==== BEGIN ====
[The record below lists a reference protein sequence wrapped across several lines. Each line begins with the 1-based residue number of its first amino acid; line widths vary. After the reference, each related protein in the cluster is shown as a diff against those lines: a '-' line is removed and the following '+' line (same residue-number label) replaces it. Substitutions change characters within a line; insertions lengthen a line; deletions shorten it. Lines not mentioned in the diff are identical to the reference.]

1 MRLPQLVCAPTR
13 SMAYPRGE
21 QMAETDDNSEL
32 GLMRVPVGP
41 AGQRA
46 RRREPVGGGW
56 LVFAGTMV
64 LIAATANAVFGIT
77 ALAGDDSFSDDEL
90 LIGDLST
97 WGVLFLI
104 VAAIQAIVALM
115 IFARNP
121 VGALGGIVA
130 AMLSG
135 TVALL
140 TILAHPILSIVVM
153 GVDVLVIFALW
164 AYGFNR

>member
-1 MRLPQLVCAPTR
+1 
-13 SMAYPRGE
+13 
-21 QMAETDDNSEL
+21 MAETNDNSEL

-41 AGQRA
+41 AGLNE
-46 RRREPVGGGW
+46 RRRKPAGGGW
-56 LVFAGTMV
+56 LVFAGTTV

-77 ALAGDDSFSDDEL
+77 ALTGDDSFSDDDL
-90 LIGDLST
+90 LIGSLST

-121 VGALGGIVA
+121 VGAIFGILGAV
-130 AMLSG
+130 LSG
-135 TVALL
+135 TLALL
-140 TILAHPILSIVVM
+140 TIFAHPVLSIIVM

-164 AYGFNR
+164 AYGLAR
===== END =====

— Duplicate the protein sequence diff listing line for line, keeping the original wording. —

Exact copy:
[The record below lists a reference protein sequence wrapped across several lines. Each line begins with the 1-based residue number of its first amino acid; line widths vary. After the reference, each related protein in the cluster is shown as a diff against those lines: a '-' line is removed and the following '+' line (same residue-number label) replaces it. Substitutions change characters within a line; insertions lengthen a line; deletions shorten it. Lines not mentioned in the diff are identical to the reference.]

1 MRLPQLVCAPTR
13 SMAYPRGE
21 QMAETDDNSEL
32 GLMRVPVGP
41 AGQRA
46 RRREPVGGGW
56 LVFAGTMV
64 LIAATANAVFGIT
77 ALAGDDSFSDDEL
90 LIGDLST
97 WGVLFLI
104 VAAIQAIVALM
115 IFARNP
121 VGALGGIVA
130 AMLSG
135 TVALL
140 TILAHPILSIVVM
153 GVDVLVIFALW
164 AYGFNR

>member
-1 MRLPQLVCAPTR
+1 
-13 SMAYPRGE
+13 
-21 QMAETDDNSEL
+21 MAETNDNSEL

-41 AGQRA
+41 AGLNE
-46 RRREPVGGGW
+46 RRRKPAGGGW
-56 LVFAGTMV
+56 LVFAGTTV

-77 ALAGDDSFSDDEL
+77 ALTGDDSFSDDDL
-90 LIGDLST
+90 LIGSLST

-121 VGALGGIVA
+121 VGAIFGILGAV
-130 AMLSG
+130 LSG
-135 TVALL
+135 TLALL
-140 TILAHPILSIVVM
+140 TIFAHPVLSIIVM

-164 AYGFNR
+164 AYGLAR